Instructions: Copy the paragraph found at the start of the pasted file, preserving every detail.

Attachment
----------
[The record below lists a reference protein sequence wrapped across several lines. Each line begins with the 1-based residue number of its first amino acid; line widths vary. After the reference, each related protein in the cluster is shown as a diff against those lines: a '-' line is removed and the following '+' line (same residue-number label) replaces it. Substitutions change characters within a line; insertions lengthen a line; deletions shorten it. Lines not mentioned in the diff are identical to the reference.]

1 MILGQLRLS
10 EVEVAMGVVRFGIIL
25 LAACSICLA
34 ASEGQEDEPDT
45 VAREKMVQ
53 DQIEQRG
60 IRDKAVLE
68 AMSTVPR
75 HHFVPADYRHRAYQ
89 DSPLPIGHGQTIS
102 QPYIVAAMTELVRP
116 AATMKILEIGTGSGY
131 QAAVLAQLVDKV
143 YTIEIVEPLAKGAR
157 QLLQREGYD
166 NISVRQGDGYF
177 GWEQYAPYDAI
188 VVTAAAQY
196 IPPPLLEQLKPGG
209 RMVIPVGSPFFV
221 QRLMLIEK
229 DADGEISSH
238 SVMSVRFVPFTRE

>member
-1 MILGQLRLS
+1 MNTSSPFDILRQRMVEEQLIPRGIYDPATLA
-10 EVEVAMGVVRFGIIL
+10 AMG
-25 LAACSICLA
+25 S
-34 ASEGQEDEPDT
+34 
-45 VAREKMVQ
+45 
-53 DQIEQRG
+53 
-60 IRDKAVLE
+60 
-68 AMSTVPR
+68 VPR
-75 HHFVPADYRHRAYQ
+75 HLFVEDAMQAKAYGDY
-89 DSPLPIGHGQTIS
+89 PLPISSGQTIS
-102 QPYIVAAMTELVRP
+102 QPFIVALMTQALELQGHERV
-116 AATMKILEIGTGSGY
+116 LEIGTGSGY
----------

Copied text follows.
[The record below lists a reference protein sequence wrapped across several lines. Each line begins with the 1-based residue number of its first amino acid; line widths vary. After the reference, each related protein in the cluster is shown as a diff against those lines: a '-' line is removed and the following '+' line (same residue-number label) replaces it. Substitutions change characters within a line; insertions lengthen a line; deletions shorten it. Lines not mentioned in the diff are identical to the reference.]